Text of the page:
Cranberry is rich in antioxidants, particularly proanthocyanidins, which are responsible for its vibrant color. Antioxidants conquer free radicals, which are particles that damage DNA and may contribute to heart disease, cancer and other conditions. You can get cranberries in juice as well as in concentrate forms. Because pure cranberry juice has a very tart flavor, many juices contain a mixture of cranberries, sweeteners and vitamin C. Hence, aim for a brand that contains a minimal amount of added sugar.
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Prevents Urinary Tract Infections
Several studies suggest that cranberry helps stave off urinary tract infections, especially for women who have a history of recurrent infections, according to the University of Maryland Medical Center. In one study, cranberry juice reduced the number of potentially harmful bacteria in the bladder compared to placebo in older women. A study published in the February 1998 issue of "Journal of Urology" discovered that cranberry juice changes the structure of E. coli -- the culprit behind most urinary tract infections -- and prevents the bacteria from attaching to urinary tract cells.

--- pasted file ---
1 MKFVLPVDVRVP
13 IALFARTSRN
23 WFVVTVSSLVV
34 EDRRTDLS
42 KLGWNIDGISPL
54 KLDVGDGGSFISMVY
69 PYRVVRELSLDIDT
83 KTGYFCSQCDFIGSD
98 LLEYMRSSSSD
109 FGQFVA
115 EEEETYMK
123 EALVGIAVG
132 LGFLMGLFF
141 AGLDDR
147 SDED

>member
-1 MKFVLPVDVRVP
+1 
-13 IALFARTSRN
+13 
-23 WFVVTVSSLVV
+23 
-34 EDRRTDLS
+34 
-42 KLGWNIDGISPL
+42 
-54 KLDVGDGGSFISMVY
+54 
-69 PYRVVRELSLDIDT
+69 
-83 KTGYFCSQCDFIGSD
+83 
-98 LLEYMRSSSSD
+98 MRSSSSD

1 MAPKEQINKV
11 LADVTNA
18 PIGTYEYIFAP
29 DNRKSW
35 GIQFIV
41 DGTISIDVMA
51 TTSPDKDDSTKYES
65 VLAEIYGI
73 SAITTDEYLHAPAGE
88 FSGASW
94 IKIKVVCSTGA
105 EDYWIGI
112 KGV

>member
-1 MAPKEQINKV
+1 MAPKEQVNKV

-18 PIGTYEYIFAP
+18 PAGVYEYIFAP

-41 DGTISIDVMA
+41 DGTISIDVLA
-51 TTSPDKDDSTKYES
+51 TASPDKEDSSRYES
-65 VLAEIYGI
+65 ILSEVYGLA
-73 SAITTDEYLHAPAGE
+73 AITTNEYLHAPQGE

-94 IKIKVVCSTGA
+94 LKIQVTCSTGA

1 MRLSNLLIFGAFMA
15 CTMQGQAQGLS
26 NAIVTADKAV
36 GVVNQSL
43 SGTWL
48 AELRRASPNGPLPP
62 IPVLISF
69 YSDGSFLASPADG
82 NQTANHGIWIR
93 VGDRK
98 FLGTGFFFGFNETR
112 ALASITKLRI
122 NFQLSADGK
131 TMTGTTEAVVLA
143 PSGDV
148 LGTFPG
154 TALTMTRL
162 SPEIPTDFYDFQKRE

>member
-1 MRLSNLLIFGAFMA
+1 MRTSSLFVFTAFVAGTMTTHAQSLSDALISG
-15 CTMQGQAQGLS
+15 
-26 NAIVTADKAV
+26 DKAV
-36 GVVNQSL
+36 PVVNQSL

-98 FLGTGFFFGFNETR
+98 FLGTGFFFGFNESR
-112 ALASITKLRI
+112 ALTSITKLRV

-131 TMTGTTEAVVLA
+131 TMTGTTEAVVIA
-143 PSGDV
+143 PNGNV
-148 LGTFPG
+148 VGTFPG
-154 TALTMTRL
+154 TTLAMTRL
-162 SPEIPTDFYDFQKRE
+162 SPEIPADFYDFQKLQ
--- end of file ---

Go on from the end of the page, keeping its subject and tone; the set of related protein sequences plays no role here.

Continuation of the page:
Boosts Heart Health
A pilot study unveiled at the 2003 American Chemical Society meeting reported consumption of cranberry juice increases high-density lipoprotein -- the good cholesterol -- which supports heart health. According to the Cranberry Institute, cranberries contain high concentrations of flavonoids, which can help prevent heart disease and promote circulation. In addition, the phenols in cranberries may help prevent the formation of blood clots that cause strokes.
Promotes Digestive Health
Cranberry juice can help prevent harmful bacteria from adhering to the stomach wall. This anti-adhesion activity of the juice is due to the antioxidant proanthocyanidin. A May 2008 study published in "Nutrition" reported cranberry juice curbed growth of a bacteria called Helicobacter pylori, the main cause of stomach ulcers and a risk factor for gastric cancer. Cranberry juice also helps maintain the healthy balance of beneficial bacteria. The "Journal of the American Dental Association" reports that in the mouth, cranberry shows preliminary promise in helping prevent periodontal disease by preventing oral bacteria from sticking to teeth through the same anti-adhesion mechanism that promotes urinary tract health.
Helps Fight Cancer
A study published in the journal “Planta Medica” in June 1996 showed that cranberries exhibit anti-cancer properties. In addition, "The Journal of Nutrition" reports that phytochemicals found in cranberry fruit may help prevent the development of prostate, lung, breast, colon and other tumors. The Cranberry Institute states that although the results of these studies are preliminary, compounds in cranberries may prove to be beneficial in fighting cancer.